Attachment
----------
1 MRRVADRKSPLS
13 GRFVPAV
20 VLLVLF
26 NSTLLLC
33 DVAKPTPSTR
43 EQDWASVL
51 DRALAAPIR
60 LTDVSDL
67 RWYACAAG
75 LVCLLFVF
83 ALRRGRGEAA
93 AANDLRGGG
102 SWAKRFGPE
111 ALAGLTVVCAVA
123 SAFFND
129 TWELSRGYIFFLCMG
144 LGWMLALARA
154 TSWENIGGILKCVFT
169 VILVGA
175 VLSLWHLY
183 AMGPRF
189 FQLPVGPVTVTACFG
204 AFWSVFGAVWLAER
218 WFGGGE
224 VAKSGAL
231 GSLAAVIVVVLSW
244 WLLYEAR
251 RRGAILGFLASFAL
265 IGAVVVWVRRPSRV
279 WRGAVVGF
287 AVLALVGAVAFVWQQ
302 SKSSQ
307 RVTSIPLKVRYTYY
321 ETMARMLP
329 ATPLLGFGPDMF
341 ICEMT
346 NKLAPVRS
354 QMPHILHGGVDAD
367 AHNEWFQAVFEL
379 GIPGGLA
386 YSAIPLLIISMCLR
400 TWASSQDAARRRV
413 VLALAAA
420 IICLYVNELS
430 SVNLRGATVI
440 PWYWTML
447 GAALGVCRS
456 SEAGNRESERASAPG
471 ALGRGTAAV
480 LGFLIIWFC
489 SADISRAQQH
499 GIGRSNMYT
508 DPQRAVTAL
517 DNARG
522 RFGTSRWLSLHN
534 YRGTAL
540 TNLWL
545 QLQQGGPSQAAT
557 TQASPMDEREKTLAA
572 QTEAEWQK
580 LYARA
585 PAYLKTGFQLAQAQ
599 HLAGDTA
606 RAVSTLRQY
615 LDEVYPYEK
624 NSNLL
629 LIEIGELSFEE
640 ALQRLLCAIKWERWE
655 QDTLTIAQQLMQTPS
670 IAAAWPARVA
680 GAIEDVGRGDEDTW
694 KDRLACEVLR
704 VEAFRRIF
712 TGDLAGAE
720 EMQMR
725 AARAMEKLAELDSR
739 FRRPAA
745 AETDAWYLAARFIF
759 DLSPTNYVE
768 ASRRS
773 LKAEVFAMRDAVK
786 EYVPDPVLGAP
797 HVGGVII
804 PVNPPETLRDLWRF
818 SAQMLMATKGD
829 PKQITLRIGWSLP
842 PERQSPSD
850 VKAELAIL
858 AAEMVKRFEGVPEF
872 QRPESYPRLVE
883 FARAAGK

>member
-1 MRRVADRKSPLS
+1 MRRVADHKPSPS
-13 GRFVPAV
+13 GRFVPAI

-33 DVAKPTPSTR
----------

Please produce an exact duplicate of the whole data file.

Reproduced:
1 MRRVADRKSPLS
13 GRFVPAV
20 VLLVLF
26 NSTLLLC
33 DVAKPTPSTR
43 EQDWASVL
51 DRALAAPIR
60 LTDVSDL
67 RWYACAAG
75 LVCLLFVF
83 ALRRGRGEAA
93 AANDLRGGG
102 SWAKRFGPE
111 ALAGLTVVCAVA
123 SAFFND
129 TWELSRGYIFFLCMG
144 LGWMLALARA
154 TSWENIGGILKCVFT
169 VILVGA
175 VLSLWHLY
183 AMGPRF
189 FQLPVGPVTVTACFG
204 AFWSVFGAVWLAER
218 WFGGGE
224 VAKSGAL
231 GSLAAVIVVVLSW
244 WLLYEAR
251 RRGAILGFLASFAL
265 IGAVVVWVRRPSRV
279 WRGAVVGF
287 AVLALVGAVAFVWQQ
302 SKSSQ
307 RVTSIPLKVRYTYY
321 ETMARMLP
329 ATPLLGFGPDMF
341 ICEMT
346 NKLAPVRS
354 QMPHILHGGVDAD
367 AHNEWFQAVFEL
379 GIPGGLA
386 YSAIPLLIISMCLR
400 TWASSQDAARRRV
413 VLALAAA
420 IICLYVNELS
430 SVNLRGATVI
440 PWYWTML
447 GAALGVCRS
456 SEAGNRESERASAPG
471 ALGRGTAAV
480 LGFLIIWFC
489 SADISRAQQH
499 GIGRSNMYT
508 DPQRAVTAL
517 DNARG
522 RFGTSRWLSLHN
534 YRGTAL
540 TNLWL
545 QLQQGGPSQAAT
557 TQASPMDEREKTLAA
572 QTEAEWQK
580 LYARA
585 PAYLKTGFQLAQAQ
599 HLAGDTA
606 RAVSTLRQY
615 LDEVYPYEK
624 NSNLL
629 LIEIGELSFEE
640 ALQRLLCAIKWERWE
655 QDTLTIAQQLMQTPS
670 IAAAWPARVA
680 GAIEDVGRGDEDTW
694 KDRLACEVLR
704 VEAFRRIF
712 TGDLAGAE
720 EMQMR
725 AARAMEKLAELDSR
739 FRRPAA
745 AETDAWYLAARFIF
759 DLSPTNYVE
768 ASRRS
773 LKAEVFAMRDAVK
786 EYVPDPVLGAP
797 HVGGVII
804 PVNPPETLRDLWRF
818 SAQMLMATKGD
829 PKQITLRIGWSLP
842 PERQSPSD
850 VKAELAIL
858 AAEMVKRFEGVPEF
872 QRPESYPRLVE
883 FARAAGK

>member
-1 MRRVADRKSPLS
+1 MRRVADHKPSPS
-13 GRFVPAV
+13 GRFVPAI

-33 DVAKPTPSTR